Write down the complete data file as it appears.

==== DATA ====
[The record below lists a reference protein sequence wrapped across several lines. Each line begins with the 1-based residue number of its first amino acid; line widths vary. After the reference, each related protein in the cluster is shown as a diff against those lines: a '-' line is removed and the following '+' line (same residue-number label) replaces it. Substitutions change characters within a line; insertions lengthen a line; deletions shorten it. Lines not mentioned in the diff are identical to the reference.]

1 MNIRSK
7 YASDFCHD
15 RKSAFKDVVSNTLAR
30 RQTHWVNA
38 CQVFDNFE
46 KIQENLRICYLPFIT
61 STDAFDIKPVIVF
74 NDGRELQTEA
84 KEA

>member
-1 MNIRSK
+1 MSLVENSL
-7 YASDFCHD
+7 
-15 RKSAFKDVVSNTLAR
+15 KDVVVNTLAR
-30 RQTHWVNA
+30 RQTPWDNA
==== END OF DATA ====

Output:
[The record below lists a reference protein sequence wrapped across several lines. Each line begins with the 1-based residue number of its first amino acid; line widths vary. After the reference, each related protein in the cluster is shown as a diff against those lines: a '-' line is removed and the following '+' line (same residue-number label) replaces it. Substitutions change characters within a line; insertions lengthen a line; deletions shorten it. Lines not mentioned in the diff are identical to the reference.]

1 MNIRSK
7 YASDFCHD
15 RKSAFKDVVSNTLAR
30 RQTHWVNA
38 CQVFDNFE
46 KIQENLRICYLPFIT
61 STDAFDIKPVIVF
74 NDGRELQTEA
84 KEA

>member
-1 MNIRSK
+1 MSLVENSL
-7 YASDFCHD
+7 
-15 RKSAFKDVVSNTLAR
+15 KDVVVNTLAR
-30 RQTHWVNA
+30 RQTPWDNA